It’s not even as if I particularly like toffee! I always avoid it in any assortment. But I remembered the thin crunchy toffee that was on the apples of my youth, and maybe creamy toffee wasn’t the right thing to use.

The “mini-apple” is a good idea. Just a shame that I couldn’t do any better with it. Ah well, at least I tried.

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It's very easy to make caramel from scratch. That's what I would do because you make exactly what you need.

Just add a cup of sugar and a tablespoon of water into a heavy saucepan, turn on flame to medium-high and just leave it alone - don't stir. Let the sugar melt and come to a rolling boil, don't stir and don,'t leave it unattended (it will burn) When the boiling sugar turns an amber color, turn off flame quickly, throw in a knob of butter, stir, add 1/4 cup of heavy cream. Stir.

Now you have homemade caramel.

Add a pinch of salt if not using salted butter.

It's great on apples, ice cream, all kinds of things.

22 Sep, 2014


thanks, Bathgate, I'll give it a go - without apples at first!

22 Sep, 2014


Good. It will be the best caramel you ever tasted. When you do the second batch, you make small adjustments according to your liking.

Prep your food beforehand. the process goes pretty quickly - about 10 minutes. You have about 8 minutes to work with it once you turn off the stove. It slowly hardens to a rock. Cleans up easily with warm water. good luck

22 Sep, 2014


Do be careful Fran, you can get a serious burn from hot toffee even when you can see well what you're doing.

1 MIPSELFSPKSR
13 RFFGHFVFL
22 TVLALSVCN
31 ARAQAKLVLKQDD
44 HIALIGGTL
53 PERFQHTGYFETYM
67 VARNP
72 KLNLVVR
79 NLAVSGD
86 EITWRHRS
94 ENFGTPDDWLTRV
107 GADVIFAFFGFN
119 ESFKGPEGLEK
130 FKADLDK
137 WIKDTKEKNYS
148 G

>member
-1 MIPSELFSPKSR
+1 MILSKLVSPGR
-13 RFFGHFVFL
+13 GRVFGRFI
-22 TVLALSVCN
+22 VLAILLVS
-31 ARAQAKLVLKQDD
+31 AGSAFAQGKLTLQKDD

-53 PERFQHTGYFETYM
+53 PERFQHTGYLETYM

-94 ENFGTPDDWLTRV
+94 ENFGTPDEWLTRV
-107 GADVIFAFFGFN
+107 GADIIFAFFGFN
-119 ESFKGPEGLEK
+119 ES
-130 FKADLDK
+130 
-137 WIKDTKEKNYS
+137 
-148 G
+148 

22 Sep, 2014


that's what was bothering me, Stera - expecially given my vision - maybe I need to get my befriender or someone to walk through it with me the first time. I'm not a fan of toffee, creamy or caramel, but the crisp brittle toffee skin on the apples of my youth were something else, at least in my emmory.

lol maybe I'll have to find somethgn else to cover them with now. mmm, wonder about chocolate mini-apples on stick??

22 Sep, 2014


Steragram is very right as with anything you cook on the stove or that involves fire. It also burns very quickly so you need to take it off the stove at the right moment. When you add the butter and cream - it will start to splatter and spit, so back away.

You can also order them online or buy them at the local markets.

22 Sep, 2014


I like apples, but (at least round here) one can't get small ones, other than Cox's - I get bored halfway through a large apple; covering it in toffee might make a difference, but if htey made mini toffee apples I'd be in the queue!

23 Sep, 2014


They are so delicious, I can eat a large one...maybe two.

23 Sep, 2014


Um...... I don't think they are toffees.......more like buttesotch boiled sweets, toffees are chewy.
boiling sugar gets incredibly hot, the tiniest drop of water in it can cause it to erupt quite spectacularly ( painful if a drop catches you)

23 Sep, 2014


Like Pamg, I think you started out with the wrong sweets, Fran. Werthers make actual toffees rather than the boiled candies and they would melt OK, at least they have when I've used them in a recipe. Good luck for your next attempt. If you want a toffee recipe (from scratch) I have one I used for Millionaires shortbread and I can send you that if you need it but it does splash a lot when boiling!